By Nasim Hassan, Delaware, USA
Currently a great fermentation of ideas is going on in Pakistan. There are at least twelve daily television talk shows discussing every issue of national importance as compared to few weekly talk shows in the USA. The issues are also discussed and debated on Internet forums, Urdu and English newspapers.
Invariably the politicians from various parties end up fighting and blaming the past dictatorships and era of other parties. However listening closely it seems that these people agree on substantive issues while interrupting other people on minor ones. Many times all guests are trying to get their word across while the anchor person is interjecting more questions.
I believe the representatives of civil society, religious leaders, intellectuals and media should focus on few fundamental challenges that impact the lives of ordinary people. Let all of them pull together and make efforts in a positive direction. This joint effort will certainly result in improvement. As times passes by the situation will improve. If all well intentioned people keep on opposing one another on esoteric problems then every day new problems will emerge and efforts in multiple directions will not result any meaningful development. I also believe there is a need to find and articulate the rational middle ground, educate the public and provide possible solutions. In the following write- up I have focused on three major matters concerning Pakistan.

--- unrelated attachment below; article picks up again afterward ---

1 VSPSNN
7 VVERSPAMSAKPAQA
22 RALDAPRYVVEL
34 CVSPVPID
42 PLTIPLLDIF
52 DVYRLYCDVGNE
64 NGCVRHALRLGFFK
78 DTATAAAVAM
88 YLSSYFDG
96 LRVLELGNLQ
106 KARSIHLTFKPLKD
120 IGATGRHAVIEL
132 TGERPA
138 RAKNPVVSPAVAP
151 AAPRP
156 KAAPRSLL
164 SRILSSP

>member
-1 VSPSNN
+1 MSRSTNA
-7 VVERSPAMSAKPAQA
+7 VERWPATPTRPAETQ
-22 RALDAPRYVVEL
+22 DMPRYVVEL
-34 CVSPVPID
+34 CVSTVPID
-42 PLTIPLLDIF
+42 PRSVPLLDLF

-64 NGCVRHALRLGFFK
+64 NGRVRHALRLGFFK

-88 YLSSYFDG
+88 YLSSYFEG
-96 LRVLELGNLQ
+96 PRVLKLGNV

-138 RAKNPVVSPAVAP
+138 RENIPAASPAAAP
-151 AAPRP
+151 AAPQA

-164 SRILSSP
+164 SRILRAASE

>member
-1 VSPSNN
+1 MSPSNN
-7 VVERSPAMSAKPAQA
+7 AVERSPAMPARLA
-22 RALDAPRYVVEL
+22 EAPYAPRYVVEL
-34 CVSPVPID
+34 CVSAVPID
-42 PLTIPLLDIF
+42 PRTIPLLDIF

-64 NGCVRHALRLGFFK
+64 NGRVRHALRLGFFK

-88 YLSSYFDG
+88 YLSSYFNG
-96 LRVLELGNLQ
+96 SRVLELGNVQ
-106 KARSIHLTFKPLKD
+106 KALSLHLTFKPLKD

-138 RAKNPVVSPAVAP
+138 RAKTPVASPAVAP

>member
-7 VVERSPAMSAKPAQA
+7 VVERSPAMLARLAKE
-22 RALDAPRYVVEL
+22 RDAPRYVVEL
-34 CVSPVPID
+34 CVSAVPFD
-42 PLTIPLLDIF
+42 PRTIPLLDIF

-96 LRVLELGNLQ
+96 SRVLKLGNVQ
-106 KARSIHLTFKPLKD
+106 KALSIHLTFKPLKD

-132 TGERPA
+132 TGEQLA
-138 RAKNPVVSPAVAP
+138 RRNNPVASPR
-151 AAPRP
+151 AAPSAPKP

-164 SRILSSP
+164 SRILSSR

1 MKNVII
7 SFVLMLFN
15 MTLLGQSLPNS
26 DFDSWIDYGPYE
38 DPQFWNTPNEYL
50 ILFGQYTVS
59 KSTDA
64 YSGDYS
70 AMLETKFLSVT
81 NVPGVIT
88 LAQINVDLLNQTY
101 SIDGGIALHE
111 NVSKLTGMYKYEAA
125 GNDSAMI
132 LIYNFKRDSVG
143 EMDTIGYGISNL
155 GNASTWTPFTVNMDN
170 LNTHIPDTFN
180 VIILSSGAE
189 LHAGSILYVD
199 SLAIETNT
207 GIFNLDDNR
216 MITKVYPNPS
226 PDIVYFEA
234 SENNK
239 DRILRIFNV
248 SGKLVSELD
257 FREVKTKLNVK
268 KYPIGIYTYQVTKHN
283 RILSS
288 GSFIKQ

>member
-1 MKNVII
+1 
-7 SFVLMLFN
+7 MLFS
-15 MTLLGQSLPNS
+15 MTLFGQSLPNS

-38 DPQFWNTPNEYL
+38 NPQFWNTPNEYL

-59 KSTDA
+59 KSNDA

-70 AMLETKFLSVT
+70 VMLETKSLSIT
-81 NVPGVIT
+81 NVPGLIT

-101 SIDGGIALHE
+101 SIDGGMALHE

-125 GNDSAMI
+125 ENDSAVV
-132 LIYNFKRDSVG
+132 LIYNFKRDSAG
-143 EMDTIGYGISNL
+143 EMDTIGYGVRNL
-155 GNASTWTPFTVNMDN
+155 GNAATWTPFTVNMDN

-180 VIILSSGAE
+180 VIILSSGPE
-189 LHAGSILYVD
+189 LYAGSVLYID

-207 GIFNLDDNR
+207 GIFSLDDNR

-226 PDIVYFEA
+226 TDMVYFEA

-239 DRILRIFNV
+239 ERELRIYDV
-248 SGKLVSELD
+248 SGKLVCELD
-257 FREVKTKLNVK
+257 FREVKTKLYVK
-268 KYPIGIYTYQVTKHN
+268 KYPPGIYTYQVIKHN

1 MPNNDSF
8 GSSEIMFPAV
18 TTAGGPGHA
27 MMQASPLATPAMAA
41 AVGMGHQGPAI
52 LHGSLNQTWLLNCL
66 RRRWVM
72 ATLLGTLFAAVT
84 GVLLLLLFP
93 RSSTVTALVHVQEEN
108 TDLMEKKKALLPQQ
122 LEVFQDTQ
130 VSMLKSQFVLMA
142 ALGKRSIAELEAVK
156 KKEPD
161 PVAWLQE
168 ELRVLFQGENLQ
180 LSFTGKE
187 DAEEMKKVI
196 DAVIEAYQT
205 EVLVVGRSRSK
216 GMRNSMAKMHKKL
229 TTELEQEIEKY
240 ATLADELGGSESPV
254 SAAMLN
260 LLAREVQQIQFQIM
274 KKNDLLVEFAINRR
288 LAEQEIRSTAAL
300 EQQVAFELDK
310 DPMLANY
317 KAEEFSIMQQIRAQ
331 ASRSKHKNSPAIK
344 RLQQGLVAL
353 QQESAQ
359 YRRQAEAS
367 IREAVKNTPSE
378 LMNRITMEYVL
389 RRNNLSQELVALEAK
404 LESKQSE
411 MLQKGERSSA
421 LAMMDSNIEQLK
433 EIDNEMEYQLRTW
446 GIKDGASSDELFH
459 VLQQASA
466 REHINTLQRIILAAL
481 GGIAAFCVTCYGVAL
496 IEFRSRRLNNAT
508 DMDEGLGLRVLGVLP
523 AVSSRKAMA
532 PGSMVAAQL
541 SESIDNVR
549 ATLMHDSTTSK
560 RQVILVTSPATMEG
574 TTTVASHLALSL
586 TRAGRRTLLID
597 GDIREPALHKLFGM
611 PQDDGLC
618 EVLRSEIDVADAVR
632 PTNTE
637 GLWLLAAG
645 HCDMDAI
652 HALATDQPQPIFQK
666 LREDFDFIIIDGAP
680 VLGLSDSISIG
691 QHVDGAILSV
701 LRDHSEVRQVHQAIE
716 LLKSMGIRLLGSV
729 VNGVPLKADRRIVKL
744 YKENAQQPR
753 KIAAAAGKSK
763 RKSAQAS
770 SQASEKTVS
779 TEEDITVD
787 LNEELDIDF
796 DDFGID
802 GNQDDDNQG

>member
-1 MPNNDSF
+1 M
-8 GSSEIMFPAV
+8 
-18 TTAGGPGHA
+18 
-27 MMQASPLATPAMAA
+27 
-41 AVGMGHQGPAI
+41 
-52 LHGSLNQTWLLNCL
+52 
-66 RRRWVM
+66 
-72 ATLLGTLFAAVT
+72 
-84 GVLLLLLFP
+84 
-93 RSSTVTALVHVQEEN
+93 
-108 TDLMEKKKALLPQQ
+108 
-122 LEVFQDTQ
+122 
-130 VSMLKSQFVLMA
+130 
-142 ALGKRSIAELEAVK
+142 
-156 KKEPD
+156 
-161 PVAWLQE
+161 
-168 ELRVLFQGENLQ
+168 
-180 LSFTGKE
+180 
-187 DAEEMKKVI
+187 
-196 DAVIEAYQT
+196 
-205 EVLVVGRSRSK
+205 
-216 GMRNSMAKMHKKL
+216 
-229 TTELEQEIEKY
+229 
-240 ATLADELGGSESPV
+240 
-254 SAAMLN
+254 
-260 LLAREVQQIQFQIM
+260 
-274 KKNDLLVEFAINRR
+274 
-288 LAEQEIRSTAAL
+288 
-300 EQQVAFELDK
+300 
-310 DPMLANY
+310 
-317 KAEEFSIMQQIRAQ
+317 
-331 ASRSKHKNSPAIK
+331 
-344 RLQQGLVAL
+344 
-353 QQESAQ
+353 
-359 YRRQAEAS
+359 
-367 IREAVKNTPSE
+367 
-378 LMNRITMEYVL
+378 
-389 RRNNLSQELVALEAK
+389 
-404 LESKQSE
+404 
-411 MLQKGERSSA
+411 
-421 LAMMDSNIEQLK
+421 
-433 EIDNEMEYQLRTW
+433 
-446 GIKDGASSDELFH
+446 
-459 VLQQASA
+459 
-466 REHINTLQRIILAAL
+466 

Control of Corruption
This is major obstacle in the path of progress in Pakistan that is common in all third world countries. The politicians from all parties agree on various TV channels that there is a huge corruption problem. However in every debate the opposition party blames the party in power while the ruling party points towards the mess created by the past dictatorships. There is an unending list of corruption in bureaucracy, expensive rental power units, sugar shortages and Hajj in 2010.
After a few weeks new scandals comes up and the debate continues. The corruption cannot be eliminated in few months or even years. This will require and independent judiciary and an honest tax collection system. Nothing can be accomplished without equitable tax and revenue collection system. Once the state establishes a system where every citizen above a poverty line pays an income tax the conditions will start to improve. Value added or sale tax places an undue burden on the poor masses.
I strongly believe that no state can function properly without good revenue collection system. The state cannot depend upon the generosity of rich countries. All countries have their own national interests and cannot continue to provide grants, loans or assistance without any return on their investment.